Spanish-originated SARS-CoV-2 variant A222V shows rapid spread in Lazio, Italy

A startling new study reports the rapid rise to dominance of a new severe acute respiratory syndrome coronavirus 2 (SARS-CoV-2) strain in Italy. This strain, termed the GV clade, is characterized by a single point mutation.

The study's findings emphasize the importance of understanding the virus's mutation dynamics. These alterations in the key antigens could affect accurate diagnoses and undermine the efficacy of vaccines and other interventions.

Epidemiological studies are key to evolving a winning set of strategies against any infectious disease. The current pandemic of COVID-19 is no exception. Multivalent therapeutics and prophylactics will be essential long-term to prevent recurring waves of COVID-19 cases.

Scientists first reported a new SARS-CoV-2 variant with the A222V substitution in the spike glycoprotein in Spain during March, 2020. This spread quickly across the European continent from June onwards, and became the GV clade's ancestor. About 7% of current genomes uploaded to the GISAID database are due to this virus clade at present.

Study details

The current study is based on regular whole genome sequence (WGS) analyses carried out by the researchers as part of the COVID-19 surveillance program in the Lazio region of Italy.

The investigators aimed to understand the place held by this strain in the new wave of infections currently hitting Italy. In doing this, they explored the genome sequences of samples from June to October, 2020, in their laboratory at the National Institute for Infectious Diseases (INMI) in Rome. In total, there were 57 whole genome sequences. Of these, 33 were from the INMI laboratory, and 24 from others in Italy.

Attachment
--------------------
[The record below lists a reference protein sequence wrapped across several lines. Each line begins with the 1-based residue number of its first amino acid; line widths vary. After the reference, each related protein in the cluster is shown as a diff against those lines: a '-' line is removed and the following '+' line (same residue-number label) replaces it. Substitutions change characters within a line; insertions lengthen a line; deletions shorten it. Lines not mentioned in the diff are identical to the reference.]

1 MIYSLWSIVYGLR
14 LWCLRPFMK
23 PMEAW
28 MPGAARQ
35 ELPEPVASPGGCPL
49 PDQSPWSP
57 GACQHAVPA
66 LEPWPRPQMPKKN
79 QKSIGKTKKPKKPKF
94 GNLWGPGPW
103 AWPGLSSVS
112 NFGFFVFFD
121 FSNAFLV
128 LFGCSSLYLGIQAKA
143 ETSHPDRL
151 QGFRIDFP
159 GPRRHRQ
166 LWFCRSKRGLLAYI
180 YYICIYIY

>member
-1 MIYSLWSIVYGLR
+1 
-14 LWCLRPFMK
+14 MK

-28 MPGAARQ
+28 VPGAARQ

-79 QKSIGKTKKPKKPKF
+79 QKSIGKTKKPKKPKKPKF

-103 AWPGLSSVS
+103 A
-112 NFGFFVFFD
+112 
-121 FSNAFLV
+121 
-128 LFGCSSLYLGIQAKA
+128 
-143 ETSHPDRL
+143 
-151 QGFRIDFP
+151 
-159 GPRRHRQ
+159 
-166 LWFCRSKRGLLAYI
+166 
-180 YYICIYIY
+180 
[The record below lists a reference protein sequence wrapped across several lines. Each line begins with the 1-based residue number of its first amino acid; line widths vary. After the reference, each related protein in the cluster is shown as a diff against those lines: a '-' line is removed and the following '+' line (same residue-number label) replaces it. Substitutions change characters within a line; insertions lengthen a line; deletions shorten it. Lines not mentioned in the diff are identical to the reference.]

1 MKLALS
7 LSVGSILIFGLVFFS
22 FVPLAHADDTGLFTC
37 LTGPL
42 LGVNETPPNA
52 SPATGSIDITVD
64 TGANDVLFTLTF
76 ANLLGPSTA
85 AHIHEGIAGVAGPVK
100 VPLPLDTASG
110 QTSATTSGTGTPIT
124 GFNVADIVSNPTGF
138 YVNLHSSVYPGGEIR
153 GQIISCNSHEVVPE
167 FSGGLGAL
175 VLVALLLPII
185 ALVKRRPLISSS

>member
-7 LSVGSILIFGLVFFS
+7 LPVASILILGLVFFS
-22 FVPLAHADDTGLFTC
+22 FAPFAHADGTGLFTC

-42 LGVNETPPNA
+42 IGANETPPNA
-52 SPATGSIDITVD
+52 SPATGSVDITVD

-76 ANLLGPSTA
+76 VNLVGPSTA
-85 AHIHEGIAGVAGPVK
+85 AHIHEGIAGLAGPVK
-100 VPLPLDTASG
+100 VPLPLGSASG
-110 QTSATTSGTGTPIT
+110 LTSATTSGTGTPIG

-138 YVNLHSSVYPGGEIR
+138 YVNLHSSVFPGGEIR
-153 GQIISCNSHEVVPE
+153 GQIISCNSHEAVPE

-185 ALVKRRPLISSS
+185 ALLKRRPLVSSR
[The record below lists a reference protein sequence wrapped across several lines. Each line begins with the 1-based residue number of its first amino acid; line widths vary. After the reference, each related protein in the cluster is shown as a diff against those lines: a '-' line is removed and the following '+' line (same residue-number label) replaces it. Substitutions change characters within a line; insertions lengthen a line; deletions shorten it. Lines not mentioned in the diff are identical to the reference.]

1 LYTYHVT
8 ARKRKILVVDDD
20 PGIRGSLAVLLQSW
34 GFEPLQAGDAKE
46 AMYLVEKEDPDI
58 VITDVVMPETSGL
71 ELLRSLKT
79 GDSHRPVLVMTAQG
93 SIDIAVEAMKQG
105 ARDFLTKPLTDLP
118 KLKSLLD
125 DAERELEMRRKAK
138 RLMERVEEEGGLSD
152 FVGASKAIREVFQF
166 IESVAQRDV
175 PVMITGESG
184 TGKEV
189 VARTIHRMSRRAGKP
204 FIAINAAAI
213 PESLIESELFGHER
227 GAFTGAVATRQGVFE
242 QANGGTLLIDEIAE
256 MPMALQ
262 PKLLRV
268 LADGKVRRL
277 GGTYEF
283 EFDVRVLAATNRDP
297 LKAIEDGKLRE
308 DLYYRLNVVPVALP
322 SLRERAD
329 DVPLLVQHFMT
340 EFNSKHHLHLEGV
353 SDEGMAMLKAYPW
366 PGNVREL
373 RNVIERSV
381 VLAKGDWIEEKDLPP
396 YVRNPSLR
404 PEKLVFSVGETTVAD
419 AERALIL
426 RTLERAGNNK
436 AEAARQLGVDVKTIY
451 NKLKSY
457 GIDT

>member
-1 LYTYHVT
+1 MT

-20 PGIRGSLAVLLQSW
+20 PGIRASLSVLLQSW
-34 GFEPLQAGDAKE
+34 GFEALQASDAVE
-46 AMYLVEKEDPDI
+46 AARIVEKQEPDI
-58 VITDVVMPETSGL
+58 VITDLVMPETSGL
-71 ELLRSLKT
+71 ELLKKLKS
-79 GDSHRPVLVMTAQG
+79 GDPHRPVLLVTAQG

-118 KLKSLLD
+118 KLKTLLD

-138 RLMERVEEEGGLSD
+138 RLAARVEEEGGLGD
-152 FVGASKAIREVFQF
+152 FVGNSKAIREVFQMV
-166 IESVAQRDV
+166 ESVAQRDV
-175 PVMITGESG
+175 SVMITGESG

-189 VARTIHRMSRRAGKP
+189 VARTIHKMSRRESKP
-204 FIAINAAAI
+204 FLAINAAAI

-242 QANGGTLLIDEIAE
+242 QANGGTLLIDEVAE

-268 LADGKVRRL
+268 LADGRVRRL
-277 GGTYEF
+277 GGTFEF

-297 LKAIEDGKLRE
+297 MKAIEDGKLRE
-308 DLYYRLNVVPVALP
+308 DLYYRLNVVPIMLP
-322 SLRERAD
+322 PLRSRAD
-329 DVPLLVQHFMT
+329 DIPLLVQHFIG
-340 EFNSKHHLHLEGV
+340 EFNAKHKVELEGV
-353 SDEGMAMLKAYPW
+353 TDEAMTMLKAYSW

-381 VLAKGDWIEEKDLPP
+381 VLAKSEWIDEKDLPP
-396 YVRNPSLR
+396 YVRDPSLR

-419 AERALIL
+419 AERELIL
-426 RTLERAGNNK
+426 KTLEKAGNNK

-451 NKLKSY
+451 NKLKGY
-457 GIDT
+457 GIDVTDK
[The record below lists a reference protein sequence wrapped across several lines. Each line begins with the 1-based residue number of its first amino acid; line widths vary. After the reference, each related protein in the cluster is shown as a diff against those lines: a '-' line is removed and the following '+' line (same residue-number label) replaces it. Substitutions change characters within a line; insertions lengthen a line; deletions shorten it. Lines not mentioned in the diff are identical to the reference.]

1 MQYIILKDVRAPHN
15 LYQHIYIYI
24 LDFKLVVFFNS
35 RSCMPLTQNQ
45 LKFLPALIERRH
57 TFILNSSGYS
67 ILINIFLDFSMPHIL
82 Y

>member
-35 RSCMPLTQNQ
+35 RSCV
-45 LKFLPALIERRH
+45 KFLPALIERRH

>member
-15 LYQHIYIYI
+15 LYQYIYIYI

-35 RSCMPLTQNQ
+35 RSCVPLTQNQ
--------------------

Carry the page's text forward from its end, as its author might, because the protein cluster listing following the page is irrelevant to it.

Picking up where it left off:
Among them, 46 sequences were obtained during surveillance. Another 5 sequences were from individuals with a history of travel, taken in the second half of August, when the second wave may be said to have begun in Italy, and 6 from the third week in October, which represents variants in current circulation. The analysis also included other sequences from Italy collected during this period and uploaded by other researchers to GISAID; these totaled 89 sequences.

The clustering analysis provided 57 unique sequences, which were shown, on phylogenetic analysis, to have one cluster of correlated sequences from clade GR, all from June, and retrieved from Rome, Lazio. There were 10 sequences, 9 from this laboratory and 1 from another laboratory in Sardinia, which was retrieved from GISAID, from August, and contained the A222V substitution (being part of the GV clade). This comprises 17.5% of all Italian sequences.